Goldmas Sachs is bending over backwards to make sure you don't rise up and hoist the black flag next month, when it pays out more than $17 billion in taxpayer-financed bonuses—now its top leaders won't get any cash.
Of course, that rule only applies to the 30 members of Goldman's management committee, composed of managers from all its business units. The rest of its 31,670 or so Goldmanites will be eligible for cash bonuses as well as stock. As for Goldmans' top 30 executives, their bonuses will be entirely in the form of restricted Goldman stock this year, which they won't be able to cash out for five years and can be rescinded if their business units fail down the road, the New York Times' Dealbook reports. And what's more, the company will begin putting its compensation practices up for a shareholder vote, meaning that if you're rich enough to buy some Goldman stock, someday soon you'll be able to go to a shareholder meeting and personally watch them vote to pay themselves billions of taxpayer dollars.
This year, at least, we will be spared the spectacle of bales of vacuum-packed cash being dumped via forklift on dozens of circular driveways in Connecticut. This effort to ward off populist outrage comes on top of Goldman's banning of Christmas parties, ramping up its charitable giving, rescuing homeless kittens, and arming itself in case all that fails. (Or not. Who knows? We're trying to lay hands on a list of all New York City handgun permit recipients to sort that one out.)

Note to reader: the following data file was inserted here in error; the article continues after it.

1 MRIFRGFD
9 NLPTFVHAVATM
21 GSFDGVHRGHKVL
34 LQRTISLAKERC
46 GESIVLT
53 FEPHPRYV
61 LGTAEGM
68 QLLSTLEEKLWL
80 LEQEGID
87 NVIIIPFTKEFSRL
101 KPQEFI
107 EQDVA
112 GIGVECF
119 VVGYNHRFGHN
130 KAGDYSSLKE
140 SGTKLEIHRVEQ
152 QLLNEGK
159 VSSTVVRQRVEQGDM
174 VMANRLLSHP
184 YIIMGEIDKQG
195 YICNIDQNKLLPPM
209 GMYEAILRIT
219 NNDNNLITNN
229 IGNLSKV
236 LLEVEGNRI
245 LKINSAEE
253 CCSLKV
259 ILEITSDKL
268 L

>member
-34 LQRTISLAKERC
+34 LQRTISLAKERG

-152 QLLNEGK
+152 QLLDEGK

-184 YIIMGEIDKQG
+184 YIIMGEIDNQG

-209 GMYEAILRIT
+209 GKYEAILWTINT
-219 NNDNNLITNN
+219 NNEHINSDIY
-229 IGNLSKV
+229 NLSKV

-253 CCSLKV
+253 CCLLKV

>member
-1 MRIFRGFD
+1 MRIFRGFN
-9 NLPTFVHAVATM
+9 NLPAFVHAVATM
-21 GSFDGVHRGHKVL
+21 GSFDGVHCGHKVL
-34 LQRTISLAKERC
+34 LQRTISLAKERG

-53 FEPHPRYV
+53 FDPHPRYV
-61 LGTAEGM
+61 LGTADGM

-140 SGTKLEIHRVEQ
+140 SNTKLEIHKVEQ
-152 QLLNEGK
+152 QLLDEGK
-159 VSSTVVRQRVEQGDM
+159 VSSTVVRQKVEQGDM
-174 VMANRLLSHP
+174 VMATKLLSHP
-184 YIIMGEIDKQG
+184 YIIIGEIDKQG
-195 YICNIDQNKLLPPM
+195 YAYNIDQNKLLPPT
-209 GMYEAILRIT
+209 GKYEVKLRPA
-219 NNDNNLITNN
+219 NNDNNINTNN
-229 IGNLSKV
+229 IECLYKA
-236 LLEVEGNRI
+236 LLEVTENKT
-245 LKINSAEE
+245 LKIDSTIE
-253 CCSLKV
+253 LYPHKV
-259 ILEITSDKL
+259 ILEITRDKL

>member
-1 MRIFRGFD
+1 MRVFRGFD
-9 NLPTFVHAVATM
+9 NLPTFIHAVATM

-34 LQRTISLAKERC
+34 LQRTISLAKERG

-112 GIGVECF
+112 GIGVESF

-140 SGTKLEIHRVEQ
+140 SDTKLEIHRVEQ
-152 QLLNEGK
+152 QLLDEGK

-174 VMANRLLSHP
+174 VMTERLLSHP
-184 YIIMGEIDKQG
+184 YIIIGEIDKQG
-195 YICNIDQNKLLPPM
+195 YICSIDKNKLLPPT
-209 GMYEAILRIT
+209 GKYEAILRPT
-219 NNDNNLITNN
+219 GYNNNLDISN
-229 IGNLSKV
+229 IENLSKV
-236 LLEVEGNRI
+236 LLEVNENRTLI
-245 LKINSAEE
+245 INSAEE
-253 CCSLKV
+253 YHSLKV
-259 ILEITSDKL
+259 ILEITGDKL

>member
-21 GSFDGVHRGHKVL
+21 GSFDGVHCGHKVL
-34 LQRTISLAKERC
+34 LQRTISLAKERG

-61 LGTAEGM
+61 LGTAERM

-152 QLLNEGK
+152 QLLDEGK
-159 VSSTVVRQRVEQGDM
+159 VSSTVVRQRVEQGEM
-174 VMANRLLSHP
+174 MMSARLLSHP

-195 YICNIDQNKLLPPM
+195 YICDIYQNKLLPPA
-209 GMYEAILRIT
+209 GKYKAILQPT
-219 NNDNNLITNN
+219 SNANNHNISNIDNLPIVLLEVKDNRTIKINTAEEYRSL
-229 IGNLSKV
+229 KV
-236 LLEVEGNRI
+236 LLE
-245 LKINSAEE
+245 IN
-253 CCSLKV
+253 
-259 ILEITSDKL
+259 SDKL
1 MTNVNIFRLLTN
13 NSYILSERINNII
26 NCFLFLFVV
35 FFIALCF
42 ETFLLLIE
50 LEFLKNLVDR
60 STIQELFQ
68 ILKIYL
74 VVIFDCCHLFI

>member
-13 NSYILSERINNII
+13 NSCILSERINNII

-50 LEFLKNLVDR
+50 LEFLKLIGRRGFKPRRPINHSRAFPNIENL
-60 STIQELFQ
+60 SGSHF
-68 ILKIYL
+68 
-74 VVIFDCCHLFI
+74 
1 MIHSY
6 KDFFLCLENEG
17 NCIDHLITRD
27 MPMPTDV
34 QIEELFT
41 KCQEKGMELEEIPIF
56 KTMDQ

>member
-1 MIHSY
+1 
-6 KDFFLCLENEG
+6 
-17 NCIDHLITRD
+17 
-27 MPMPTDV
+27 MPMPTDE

This would be a good time to remind you that we'd still like you to tell us how they're going to spend their bonuses, seeing as much of it is from your direct and indirect taxpayer subsidies. Here is how one tipster recently described his Goldman-executive pal's anticipation of this year's bonus:
For example he wants to buy a Mercedes Benz E550 Class 2010 in cash. Also in the last couple years with the exception of 2008, he has bought many things, from cars, boats, paintings, to stocks from Fortune 100 companies. This year he is very happy and supposedly he is going to have gifts to all.
We'd be happy, too. A fully loaded 2010 Mercedes Benz E550 retails for around $79,600, though we bet that a Goldman exec would be able to cut a great deal for himself. They tend to be good at that sort of thing. One of our Jalopnik colleagues points out that "if the guy was really a baller he'd be springing for the E63 AMG instead of the mid-level version. What does that say about Goldman Sachs compensation, eh?" We guess that's what Goldman CEO Lloyd Blankfein meant when he ordered everyone to "avoid making big-ticket, high-profile purchases" this year.
If you know of any similarly discreet purchases in the offing, do let us know, or post the information to #goldmanproject. We're especially interested in the Christmas and New Year's celebrations that Goldman Sachs employees aren't allowed to have: Send any invites, details, photos, and party reports our way (we'll redact the specifics, of course). We're paying for them, so we'd kind of like to know if they're any fun.
[Photo via Flickr by David Neubert.]